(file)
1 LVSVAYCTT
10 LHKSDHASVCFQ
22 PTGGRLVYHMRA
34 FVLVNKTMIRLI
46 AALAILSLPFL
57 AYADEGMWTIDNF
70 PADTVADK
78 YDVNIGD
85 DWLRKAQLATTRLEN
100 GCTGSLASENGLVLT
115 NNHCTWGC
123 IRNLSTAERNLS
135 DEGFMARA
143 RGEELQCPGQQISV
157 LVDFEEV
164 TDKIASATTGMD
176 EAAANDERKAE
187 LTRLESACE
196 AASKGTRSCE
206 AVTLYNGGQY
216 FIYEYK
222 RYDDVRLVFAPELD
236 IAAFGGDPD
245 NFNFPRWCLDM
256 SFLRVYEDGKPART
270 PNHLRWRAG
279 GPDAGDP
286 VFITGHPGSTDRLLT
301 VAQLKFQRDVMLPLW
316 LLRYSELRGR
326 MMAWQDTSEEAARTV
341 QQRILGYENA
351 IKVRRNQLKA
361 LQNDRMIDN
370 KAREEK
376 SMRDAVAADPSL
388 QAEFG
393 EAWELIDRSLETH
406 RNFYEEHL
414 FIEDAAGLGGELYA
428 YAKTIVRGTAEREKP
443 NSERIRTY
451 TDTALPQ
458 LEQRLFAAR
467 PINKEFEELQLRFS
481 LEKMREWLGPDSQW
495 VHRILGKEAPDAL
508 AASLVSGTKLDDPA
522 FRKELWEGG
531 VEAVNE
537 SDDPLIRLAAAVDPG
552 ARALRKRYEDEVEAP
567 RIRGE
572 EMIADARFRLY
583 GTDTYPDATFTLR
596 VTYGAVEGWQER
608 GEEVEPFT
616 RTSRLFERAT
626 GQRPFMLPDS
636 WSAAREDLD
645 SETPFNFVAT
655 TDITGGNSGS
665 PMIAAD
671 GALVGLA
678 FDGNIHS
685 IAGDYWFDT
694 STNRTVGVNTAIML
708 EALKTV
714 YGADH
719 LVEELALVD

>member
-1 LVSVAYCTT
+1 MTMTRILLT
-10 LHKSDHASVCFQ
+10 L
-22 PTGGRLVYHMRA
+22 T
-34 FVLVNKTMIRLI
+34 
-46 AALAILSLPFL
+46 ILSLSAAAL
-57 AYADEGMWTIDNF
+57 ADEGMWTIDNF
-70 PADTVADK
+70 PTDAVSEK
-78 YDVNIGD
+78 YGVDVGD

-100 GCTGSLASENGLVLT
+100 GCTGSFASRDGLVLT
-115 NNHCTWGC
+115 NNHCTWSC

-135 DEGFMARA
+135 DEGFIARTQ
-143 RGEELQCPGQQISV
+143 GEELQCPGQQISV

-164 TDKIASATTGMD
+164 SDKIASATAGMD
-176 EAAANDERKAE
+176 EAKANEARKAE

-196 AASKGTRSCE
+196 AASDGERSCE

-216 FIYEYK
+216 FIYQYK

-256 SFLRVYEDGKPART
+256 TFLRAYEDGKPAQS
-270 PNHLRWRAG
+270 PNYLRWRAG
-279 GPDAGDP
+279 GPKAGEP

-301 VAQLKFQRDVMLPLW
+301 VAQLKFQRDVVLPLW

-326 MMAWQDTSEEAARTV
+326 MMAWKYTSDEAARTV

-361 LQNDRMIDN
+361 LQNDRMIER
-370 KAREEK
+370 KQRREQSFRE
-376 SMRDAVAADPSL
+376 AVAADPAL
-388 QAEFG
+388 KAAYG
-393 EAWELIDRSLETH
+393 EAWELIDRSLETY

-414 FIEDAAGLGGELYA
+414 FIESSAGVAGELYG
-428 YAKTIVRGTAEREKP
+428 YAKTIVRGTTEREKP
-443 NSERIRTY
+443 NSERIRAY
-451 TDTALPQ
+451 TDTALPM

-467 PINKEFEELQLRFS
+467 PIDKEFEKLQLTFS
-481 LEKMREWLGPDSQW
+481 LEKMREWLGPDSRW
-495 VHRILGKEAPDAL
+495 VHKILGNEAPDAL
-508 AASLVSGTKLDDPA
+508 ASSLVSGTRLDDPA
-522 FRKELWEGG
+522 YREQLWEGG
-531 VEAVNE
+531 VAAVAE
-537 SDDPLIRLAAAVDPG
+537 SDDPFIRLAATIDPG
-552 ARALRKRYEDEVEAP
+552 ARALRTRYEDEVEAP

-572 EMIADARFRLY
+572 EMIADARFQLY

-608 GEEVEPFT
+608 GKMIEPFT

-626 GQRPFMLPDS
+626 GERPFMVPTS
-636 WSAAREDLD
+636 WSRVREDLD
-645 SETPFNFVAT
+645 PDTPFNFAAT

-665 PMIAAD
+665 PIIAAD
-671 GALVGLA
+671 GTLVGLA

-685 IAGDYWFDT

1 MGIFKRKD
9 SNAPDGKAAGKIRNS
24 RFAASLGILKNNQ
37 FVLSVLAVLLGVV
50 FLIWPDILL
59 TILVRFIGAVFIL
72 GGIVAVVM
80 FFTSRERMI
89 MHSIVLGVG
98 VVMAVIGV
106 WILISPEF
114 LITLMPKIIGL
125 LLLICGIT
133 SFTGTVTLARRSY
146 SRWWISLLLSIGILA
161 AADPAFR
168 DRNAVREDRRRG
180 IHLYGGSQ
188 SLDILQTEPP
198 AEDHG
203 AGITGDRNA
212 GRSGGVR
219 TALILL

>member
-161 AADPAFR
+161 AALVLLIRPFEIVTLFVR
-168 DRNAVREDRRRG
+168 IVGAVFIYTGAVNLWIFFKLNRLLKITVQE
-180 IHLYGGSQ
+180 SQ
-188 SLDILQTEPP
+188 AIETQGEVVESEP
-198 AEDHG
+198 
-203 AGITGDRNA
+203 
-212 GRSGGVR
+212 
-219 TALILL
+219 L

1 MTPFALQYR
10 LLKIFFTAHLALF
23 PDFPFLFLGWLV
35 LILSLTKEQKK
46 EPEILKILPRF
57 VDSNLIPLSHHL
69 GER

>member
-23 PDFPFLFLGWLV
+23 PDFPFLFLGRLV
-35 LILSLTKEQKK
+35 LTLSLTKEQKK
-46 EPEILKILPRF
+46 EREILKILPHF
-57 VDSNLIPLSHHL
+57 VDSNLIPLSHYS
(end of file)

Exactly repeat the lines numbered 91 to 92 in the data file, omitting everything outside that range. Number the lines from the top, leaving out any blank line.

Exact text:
+115 NNHCTWSC

-135 DEGFMARA